What Pain During Intercourse Could Mean for Women

When it comes to painful sex for women, the first thing you should consider is that the problem may be more common than you might think — it affects up to 18% of women worldwide. Also called dyspareunia, pain during intercourse can develop for many reasons, some more common than others.

At Comprehensive Urology, our team of board-certified urologists, led by Dr. Kiarash Michel, specializes in women’s health, and we understand the many problems that can lead to painful sex. Better still, we also provide effective solutions.

Not all pain is the same

Before we get into the potential causes, it’s important to note that painful sex can take on many different forms. For example, you may feel pain upon penetration alone or the pain may develop with deep thrusting. Sometimes the pain can linger after intercourse like a deep ache.

However the pain presents itself, we want you to know that it isn’t normal, and it isn’t something you should simply grit your teeth and bear.

With that in mind, let’s take a look at some of the more common (and not-so-common) causes of painful sex and how we can go about remedying the problem.

The change

A woman’s wellness is closely tied to her reproductive health, which can be made abundantly clear as she passes through menopause. This transition out of your reproductive stage is precipitated by a shutting down of your ovaries, which means you no longer release eggs, and you also lose hormone production.

More specifically, the precipitous drop in estrogen after menopause can lead to vaginal dryness, which affects more than half of women between the ages of 51 and 60. This dryness, not to mention thinning vaginal tissue (vaginal atrophy), are the primary causes of painful sex among women in this age group.

To combat the pain, we recommend one of two treatments: 1) bioidentical hormone replacement therapy to raise your hormone levels, or 2) our innovative ThermiVa® technology, which delivers radiofrequency energy to promote tissue regeneration and encourage collagen production in your vaginal tissue.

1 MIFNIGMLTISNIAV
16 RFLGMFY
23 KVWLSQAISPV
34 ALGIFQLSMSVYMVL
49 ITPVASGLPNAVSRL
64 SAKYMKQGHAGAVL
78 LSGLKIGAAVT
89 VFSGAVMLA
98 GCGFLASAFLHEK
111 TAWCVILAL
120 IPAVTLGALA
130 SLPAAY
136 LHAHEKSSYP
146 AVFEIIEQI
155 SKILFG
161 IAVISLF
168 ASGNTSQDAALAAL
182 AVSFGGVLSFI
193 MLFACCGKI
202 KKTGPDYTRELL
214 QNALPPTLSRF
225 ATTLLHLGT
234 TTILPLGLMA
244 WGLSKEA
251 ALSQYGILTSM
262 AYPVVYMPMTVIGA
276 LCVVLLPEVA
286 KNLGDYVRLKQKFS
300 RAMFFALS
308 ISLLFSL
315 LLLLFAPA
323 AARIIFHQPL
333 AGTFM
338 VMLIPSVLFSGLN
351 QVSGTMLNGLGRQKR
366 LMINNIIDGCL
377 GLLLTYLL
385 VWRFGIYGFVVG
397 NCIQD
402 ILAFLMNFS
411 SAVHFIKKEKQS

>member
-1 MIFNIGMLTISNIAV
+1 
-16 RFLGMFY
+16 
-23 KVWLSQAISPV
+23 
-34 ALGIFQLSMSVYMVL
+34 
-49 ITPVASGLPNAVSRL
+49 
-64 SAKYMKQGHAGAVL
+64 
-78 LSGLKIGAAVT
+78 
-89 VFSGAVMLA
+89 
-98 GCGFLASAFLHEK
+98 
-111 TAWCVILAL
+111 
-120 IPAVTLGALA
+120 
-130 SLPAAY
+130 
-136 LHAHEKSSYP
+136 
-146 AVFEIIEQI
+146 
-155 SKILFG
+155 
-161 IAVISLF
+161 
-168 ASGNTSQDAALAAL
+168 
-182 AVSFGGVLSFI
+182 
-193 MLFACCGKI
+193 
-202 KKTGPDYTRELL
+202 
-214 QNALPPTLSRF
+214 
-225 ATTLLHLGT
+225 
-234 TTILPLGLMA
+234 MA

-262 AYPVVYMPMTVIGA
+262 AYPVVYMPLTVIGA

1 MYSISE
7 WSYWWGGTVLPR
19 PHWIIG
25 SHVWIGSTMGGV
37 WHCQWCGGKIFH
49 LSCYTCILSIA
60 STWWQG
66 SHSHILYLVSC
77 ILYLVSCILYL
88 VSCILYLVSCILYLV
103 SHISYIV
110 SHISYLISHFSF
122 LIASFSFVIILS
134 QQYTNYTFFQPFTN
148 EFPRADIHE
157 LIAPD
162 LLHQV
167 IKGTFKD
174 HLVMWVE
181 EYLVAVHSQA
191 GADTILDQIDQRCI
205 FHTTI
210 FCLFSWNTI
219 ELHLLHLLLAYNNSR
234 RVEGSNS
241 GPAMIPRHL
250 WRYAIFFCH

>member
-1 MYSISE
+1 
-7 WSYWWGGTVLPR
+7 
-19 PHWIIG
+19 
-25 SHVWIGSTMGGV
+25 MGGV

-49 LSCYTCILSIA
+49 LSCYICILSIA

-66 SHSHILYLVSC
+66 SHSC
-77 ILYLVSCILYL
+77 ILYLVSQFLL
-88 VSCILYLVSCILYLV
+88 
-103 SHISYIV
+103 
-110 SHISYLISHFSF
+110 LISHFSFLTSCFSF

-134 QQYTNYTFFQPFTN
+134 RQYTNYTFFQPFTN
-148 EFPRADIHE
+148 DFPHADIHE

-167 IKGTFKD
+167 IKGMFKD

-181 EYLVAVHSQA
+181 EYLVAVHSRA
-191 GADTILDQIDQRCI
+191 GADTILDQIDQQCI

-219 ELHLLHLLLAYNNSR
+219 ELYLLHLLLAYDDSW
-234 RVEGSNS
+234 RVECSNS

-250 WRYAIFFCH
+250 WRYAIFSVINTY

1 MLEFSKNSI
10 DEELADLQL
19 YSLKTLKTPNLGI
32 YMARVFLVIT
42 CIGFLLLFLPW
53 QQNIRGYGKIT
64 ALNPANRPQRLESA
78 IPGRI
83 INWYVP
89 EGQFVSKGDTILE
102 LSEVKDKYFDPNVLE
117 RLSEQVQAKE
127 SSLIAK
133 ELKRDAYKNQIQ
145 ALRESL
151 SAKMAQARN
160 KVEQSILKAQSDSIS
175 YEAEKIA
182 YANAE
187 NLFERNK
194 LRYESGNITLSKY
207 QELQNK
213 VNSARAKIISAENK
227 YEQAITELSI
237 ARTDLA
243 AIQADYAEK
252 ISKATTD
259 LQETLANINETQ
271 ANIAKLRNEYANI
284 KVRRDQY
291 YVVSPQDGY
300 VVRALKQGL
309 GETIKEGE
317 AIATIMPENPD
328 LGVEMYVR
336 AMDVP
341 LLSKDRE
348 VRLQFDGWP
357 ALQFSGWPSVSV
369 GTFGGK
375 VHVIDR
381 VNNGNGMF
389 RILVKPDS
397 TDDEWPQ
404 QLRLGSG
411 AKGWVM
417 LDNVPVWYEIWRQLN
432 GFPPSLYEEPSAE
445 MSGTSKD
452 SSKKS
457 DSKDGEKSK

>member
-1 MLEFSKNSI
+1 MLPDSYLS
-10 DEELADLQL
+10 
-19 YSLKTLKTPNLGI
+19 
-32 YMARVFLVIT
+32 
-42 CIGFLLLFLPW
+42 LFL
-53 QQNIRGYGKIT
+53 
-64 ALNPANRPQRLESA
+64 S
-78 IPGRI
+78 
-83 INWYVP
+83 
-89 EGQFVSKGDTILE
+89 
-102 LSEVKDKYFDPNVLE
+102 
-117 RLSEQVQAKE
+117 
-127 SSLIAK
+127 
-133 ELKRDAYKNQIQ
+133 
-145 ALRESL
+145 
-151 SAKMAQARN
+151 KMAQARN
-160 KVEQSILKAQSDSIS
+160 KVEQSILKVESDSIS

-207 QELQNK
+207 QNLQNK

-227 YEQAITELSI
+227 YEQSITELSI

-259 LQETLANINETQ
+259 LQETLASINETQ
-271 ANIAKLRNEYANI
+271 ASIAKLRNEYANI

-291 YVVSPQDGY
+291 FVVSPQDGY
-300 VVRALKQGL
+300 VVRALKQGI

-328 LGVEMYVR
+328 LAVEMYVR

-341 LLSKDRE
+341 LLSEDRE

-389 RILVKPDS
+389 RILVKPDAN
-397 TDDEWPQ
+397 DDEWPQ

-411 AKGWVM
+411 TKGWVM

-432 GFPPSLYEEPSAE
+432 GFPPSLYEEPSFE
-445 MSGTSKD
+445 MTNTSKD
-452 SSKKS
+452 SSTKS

Inflammation and infections

Infections — whether they’re vaginal, sexually transmitted, or in the urinary tract — can lead to inflamed tissue in your vaginal walls, which can make intercourse painful. The good news is that we can easily clear up these infections to restore vaginal health.

Pelvic organ prolapse

If your pelvic floor is weak, you may develop pelvic organ prolapse, a condition in which one of the organs in your pelvis shifts out of position. There are many reasons why pelvic organ prolapse can develop, including:

  • Childbirth
  • Menopause
  • Surgery (such as hysterectomy)
  • Nervous system disorders

Your treatment depends upon which organ has prolapsed, but there are solutions for prolapse, such as exercises or surgical repair.

Other causes of painful sex

Outside of the categories we list above, there are other potential causes of painful sex, including:

  • Congenital issues
  • Emotional or psychological problems
  • Medications or treatments that cause vaginal dryness (think radiation or chemotherapy)
  • Reproductive conditions, such as endometriosis or uterine fibroids

The best way to find out what’s behind your painful sex is to come see us, so that we can quickly identify the problem and work toward a solution. To get started, contact our office in the Beverly Grove area of Los Angeles, California, to set up an appointment with one of our women’s health experts.

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